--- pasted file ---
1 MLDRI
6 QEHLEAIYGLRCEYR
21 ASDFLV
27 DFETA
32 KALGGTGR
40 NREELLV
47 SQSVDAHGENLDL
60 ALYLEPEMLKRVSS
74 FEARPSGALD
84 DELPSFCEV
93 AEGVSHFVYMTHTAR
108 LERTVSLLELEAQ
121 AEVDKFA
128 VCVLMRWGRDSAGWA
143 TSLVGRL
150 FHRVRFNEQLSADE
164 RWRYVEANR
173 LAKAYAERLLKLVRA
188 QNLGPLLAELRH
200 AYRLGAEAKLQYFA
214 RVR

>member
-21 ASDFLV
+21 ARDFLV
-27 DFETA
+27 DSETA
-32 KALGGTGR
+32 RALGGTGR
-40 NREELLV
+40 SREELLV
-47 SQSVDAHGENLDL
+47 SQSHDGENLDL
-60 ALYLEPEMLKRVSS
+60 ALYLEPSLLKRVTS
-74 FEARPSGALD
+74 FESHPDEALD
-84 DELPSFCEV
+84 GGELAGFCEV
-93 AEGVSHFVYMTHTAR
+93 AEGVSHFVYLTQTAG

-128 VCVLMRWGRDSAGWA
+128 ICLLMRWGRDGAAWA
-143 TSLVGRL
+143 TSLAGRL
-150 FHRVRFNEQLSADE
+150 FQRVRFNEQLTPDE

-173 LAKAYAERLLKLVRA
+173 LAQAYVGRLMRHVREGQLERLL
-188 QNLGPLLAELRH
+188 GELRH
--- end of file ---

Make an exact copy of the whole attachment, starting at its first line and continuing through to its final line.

1 MLDRI
6 QEHLEAIYGLRCEYR
21 ASDFLV
27 DFETA
32 KALGGTGR
40 NREELLV
47 SQSVDAHGENLDL
60 ALYLEPEMLKRVSS
74 FEARPSGALD
84 DELPSFCEV
93 AEGVSHFVYMTHTAR
108 LERTVSLLELEAQ
121 AEVDKFA
128 VCVLMRWGRDSAGWA
143 TSLVGRL
150 FHRVRFNEQLSADE
164 RWRYVEANR
173 LAKAYAERLLKLVRA
188 QNLGPLLAELRH
200 AYRLGAEAKLQYFA
214 RVR

>member
-21 ASDFLV
+21 ARDFLV
-27 DFETA
+27 DSETA
-32 KALGGTGR
+32 RALGGTGR
-40 NREELLV
+40 SREELLV
-47 SQSVDAHGENLDL
+47 SQSHDGENLDL
-60 ALYLEPEMLKRVSS
+60 ALYLEPSLLKRVTS
-74 FEARPSGALD
+74 FESHPDEALD
-84 DELPSFCEV
+84 GGELAGFCEV
-93 AEGVSHFVYMTHTAR
+93 AEGVSHFVYLTQTAG

-128 VCVLMRWGRDSAGWA
+128 ICLLMRWGRDGAAWA
-143 TSLVGRL
+143 TSLAGRL
-150 FHRVRFNEQLSADE
+150 FQRVRFNEQLTPDE

-173 LAKAYAERLLKLVRA
+173 LAQAYVGRLMRHVREGQLERLL
-188 QNLGPLLAELRH
+188 GELRH